For now, everything is going well in Tunisia. There are some demonstrations and debates, indeed, but I try to improve economy by politics. I aim to abolish poverty and strengthen the police and the Forces. During Ben-Ali period, there were no hope. But now, Tunisia is the first success in the Revolution helped by many friends like Europe Union, Algeria, Libya and Japan. The world praised Tunisia as a pioneer of Revolution. This is glad for Tunisians, but “the first country revolutionized” also has stress. People say Tunisia should be the leader of liberated countries and have to steer the whole revolution to success. Tunisia has to show the world how she managed to succeed in the Revolution. For now, there are few conflicts between Sunni and Shiah. Tunisia has more advantageous backdrop to succeed the Revolution than Egypt because Egypt has much more population than Tunisia.

What we Tunisians would like to learn from Japan the most is Japanese heart. Techniques of Japan are very important for Tunisia, of course, but Japanese price of value is more important. We would rather like to make The Jasmine Revolution mental revolution than physical revolution, that is, Japanese perfectionism and realism would help Tunisia in recovering and improving the country. Tunisians are now living in unnecessary bureaucracy and the governmental officers of Tunisia do not have professional awareness. We should learn a lot of Ethics from Japan. (He emphasized this word.)

QUESTIONS

Asked by a professor of Tsukuba University:

Q: I went to Tunisian election to interview in October 2011. People there are all smiling and were proud of the Revolution. They said they were the pioneer of revolutions and they had to show the way of liberation. Why has the Constitution of Tunisia, one of the ways of liberation, taken so much time to establish?
A: The draft of the Constitution has almost done. Delay in establishing the Constitution is all about consensus. There are many sects such as Islamists, Moderates and so on. It was very hard work to make the Constitution. Establishment of the Constitution would bring Tunisia more stability. Tunisian young brains have been out of the country, so I am expecting their returns.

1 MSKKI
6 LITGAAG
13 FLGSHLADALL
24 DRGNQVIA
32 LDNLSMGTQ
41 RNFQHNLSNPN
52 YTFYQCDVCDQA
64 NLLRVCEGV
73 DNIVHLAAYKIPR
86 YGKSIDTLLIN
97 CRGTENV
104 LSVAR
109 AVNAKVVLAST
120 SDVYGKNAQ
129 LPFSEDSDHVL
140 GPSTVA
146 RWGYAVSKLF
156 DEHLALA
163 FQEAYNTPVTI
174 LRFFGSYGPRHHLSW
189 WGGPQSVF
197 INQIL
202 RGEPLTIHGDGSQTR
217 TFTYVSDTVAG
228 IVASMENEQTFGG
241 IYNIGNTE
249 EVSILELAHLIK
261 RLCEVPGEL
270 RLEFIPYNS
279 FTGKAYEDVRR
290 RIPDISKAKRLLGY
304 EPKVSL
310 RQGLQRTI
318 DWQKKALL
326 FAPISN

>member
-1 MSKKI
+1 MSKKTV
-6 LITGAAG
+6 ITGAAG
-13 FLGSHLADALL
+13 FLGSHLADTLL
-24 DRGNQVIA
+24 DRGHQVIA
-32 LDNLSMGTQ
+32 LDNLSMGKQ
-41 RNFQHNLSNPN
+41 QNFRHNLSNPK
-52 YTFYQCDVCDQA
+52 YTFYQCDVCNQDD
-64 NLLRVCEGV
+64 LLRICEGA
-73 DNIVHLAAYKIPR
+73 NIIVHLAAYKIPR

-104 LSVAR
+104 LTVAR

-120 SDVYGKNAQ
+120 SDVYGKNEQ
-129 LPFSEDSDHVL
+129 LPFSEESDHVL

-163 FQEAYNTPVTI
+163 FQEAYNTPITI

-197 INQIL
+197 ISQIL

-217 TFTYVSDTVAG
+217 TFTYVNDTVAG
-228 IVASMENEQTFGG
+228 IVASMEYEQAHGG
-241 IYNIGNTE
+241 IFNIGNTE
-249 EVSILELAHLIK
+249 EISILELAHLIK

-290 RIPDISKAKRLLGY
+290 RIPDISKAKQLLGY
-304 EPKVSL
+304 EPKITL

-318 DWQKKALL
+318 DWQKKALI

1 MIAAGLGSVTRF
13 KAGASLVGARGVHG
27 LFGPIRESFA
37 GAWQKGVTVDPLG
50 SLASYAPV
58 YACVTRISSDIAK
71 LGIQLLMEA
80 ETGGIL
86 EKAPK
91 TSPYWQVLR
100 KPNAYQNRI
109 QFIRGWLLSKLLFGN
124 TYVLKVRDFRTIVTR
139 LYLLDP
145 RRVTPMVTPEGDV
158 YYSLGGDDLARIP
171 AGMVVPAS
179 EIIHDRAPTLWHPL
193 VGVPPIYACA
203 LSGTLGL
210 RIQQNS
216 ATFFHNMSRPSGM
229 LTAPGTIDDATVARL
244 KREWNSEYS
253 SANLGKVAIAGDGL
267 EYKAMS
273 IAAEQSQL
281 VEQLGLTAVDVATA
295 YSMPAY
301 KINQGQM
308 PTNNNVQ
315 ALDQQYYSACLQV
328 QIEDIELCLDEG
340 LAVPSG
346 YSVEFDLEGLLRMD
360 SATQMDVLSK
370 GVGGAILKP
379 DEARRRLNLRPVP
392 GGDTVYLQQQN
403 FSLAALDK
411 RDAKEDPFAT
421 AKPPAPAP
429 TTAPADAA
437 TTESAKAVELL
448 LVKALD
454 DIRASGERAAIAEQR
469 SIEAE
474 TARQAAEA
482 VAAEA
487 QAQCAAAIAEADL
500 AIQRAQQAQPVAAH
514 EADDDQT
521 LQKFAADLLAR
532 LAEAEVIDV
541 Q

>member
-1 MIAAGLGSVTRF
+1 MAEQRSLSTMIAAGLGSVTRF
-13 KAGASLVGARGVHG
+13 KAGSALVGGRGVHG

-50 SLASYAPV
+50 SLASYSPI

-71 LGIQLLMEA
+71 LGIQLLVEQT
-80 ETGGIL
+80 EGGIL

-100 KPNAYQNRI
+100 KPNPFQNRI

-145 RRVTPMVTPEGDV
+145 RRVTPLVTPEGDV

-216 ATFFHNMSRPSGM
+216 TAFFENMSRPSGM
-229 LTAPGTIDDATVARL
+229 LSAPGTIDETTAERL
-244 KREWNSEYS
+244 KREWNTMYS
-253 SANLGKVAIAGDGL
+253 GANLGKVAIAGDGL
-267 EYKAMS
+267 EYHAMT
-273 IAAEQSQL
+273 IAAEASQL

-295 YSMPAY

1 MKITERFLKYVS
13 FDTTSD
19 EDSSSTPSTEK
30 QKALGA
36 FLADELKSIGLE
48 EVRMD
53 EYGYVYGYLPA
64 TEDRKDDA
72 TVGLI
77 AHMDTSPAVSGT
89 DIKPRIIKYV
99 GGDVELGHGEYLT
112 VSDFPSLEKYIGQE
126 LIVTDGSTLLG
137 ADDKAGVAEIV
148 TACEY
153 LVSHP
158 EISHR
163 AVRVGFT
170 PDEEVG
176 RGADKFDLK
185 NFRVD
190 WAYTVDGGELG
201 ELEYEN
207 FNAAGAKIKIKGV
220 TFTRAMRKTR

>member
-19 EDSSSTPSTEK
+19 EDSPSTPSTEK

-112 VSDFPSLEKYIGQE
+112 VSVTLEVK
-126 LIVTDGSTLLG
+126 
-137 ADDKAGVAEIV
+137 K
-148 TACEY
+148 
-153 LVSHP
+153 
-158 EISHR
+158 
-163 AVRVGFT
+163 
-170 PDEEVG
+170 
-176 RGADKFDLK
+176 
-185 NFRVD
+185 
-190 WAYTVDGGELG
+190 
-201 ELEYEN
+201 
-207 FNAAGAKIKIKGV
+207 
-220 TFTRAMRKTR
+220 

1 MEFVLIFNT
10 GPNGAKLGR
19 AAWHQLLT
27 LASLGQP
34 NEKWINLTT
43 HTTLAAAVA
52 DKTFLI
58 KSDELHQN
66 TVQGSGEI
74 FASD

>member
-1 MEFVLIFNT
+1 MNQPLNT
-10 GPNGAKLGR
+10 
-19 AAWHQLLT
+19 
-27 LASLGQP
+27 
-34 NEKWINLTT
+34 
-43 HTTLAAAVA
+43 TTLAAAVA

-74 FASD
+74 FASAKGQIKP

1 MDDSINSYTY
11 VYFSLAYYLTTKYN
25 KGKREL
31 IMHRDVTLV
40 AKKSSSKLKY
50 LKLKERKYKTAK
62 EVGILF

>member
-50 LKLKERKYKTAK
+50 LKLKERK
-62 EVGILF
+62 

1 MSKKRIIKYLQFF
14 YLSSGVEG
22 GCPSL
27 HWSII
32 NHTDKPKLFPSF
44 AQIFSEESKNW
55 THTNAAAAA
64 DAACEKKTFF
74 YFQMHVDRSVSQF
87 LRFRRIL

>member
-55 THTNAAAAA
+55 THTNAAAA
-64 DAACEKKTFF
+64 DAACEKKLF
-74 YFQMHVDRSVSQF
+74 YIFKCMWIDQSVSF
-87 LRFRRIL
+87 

Asked by Japanese student who had studied in Tunisia:

Q: What do you hope for Japanese youth?
A: Of course Japanese technique is one of what are important for Tunisia, but the most important thing for Tunisia is, as I said, Japanese price of value, Japanese way of work and Japanese earnest; in other words, Japanese ethics. I would like Japan to spread virus — virus of earnest.

*     *     *

The President himself was a very humorous person. He made some jokes after the lecture was over — what I regret was that I did not understand French. I prepared some questions to ask the President, but I could not ask any because he appeared in the classroom late and he had less time to do talk with us.

I did not agree with his idea that everything in Tunisia is going well. Indeed, you do not see the word Tunisia on news so often for now. But it does not mean Tunisia is damn peaceful utopia. In May, there was a clash between Salafists called Ansar al-Sharia and the police after Tunisian Government prohibited the assembly of the group. Related to this incident, at least 11 police officers and 3 people were injured; the leader of this group was arrested. In June, terrorist group supported by Ben-Ali killed 2 soldiers by a wayside bomb. This lecture was not a meeting to attract tourists to Tunisia, president. You should have talked more openly.